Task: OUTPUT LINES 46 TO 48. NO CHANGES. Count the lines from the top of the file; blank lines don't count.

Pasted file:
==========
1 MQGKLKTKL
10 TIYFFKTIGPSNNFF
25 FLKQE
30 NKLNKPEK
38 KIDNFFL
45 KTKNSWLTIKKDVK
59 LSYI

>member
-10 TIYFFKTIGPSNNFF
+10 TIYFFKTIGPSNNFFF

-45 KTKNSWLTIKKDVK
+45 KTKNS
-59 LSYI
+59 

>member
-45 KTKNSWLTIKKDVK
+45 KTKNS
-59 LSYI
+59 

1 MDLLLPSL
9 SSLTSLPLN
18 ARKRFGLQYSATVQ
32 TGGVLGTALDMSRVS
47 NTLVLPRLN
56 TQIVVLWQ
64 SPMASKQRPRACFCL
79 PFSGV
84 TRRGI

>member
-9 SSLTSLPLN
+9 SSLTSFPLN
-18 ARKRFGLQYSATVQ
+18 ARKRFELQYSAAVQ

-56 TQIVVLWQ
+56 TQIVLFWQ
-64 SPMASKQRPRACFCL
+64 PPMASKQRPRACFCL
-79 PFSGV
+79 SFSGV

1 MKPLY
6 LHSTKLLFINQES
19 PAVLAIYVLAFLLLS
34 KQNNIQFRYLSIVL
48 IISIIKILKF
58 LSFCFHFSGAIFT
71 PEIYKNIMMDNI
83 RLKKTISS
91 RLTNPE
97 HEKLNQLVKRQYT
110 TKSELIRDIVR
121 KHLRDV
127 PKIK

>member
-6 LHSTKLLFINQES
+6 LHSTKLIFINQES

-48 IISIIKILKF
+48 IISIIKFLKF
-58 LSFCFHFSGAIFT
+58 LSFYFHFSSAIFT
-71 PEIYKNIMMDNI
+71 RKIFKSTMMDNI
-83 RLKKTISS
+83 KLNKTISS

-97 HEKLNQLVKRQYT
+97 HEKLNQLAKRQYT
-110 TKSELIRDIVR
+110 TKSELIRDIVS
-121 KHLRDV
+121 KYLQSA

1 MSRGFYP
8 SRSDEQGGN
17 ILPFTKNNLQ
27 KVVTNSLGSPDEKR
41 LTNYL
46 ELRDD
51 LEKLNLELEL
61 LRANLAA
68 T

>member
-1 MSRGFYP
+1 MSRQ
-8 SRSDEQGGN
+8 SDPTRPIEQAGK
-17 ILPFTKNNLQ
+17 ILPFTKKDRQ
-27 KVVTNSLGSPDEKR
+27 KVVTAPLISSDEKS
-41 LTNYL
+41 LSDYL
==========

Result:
71 PEIYKNIMMDNI
83 RLKKTISS
91 RLTNPE